- v. To wear or impair as if by beating or by hard usage.
- v. (Metallurgy) To flatten (metal) by hammering, so as to compress it inwardly and spread it outwardly.
- n. A semi-liquid mixture of several ingredients, as, flour, eggs, milk, etc., beaten together and used in cookery.
- n. Paste of clay or loam.
- n. (Printing) A bruise on the face of a plate or of type in the form.
- n. A backward slope in the face of a wall or of a bank; receding slope.
- v. (Arch.) To slope gently backward.
- n. The one who wields the bat in baseball; the one whose turn it is at bat; formerly called the
- v. strike violently and repeatedly
- n. a liquid or semiliquid mixture, as of flour, eggs, and milk, used in cooking
- v. strike against forcefully
- v. make a dent or impression in
- n. (baseball) a ballplayer who is batting
- Unknown. (Wiktionary)
- Middle English bateren, from Old French batre, from Late Latin battere, from Latin battuere.Middle English bater, probably from Old French bateure, a beating, from batre, to beat; see batter1.Origin unknown. (American Heritage® Dictionary of the English Language, Fourth Edition)
“126 The word batter comes from the French word battre which means to beat, a reference to beating or whisking in batter preparation.”
“He'll pick an opportune moment, of course, when the batter is adjusting his gloves and looking at the third base coach.”
“There are fish 'n' chips where the batter is more than just a white goo lurking at the bottom of a batter casing and you can't use the chips to shave with.”
“Scrape the batter into the prepared loaf pan and just give the pan a quick but gentle shake back and forth once to make sure the batter is even in the pan.”
“Scrape down the sides and make sure the batter is well blended.”
“That part was fairly simple, since all I had to do was remove a smaller portion of plain batter to flavour/colour with banana before making the large portion chocolate.”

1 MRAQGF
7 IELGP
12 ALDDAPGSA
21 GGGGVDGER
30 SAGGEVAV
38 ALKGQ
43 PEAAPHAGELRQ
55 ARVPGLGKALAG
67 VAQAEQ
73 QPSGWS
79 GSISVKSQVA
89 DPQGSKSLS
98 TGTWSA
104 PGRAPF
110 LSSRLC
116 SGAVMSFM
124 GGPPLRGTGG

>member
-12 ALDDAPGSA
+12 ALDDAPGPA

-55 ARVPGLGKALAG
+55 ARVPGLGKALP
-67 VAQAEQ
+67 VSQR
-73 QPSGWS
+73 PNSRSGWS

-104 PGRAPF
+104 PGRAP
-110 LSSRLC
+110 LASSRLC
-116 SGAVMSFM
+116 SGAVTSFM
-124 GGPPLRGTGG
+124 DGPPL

“Then it was just dry + wet, and into the oven went the fruit, veggie (cause you know that's what rhubarb is!) and whole grain batter-filled paper cups.”
“One of the great things about the batter is that without gluten, there's no overbeating it, so it's great for kids to learn with too!”
“Gradually stir in AP flour until a loose batter is formed.”
“In a perfect game, no batter from the other team ever scores or reaches a base.”
These user-created lists contain the word ‘batter’.
Words only (I left out the expressions) from Geza Kerenyi's EN-HU interpreters' dictionary. Most of them pose some difficulty when interpreted between HU and EN in either or both directions.
"Luciferous Logolepsy is a collection of over 9,000 obscure English words. Though the definition of an 'English' word might seem to be straightforward, it is not. There exist so many adopted, deriv...
Words without which cricket could not be.
being items relating to food, cooking and the kitchen.
Shamelessly ripped off from this site and others (to be named hereinafter). (Fair warning: for my own edification, I may add definitions/comments from the site, but you might want to just go there ...
A medley of mixtures, mostly ones where the constituents are still distinct. I tagged kinds of stew.
words from the cookbook "Nigella Bites" by Nigella Lawson
Looking for tweets for batter.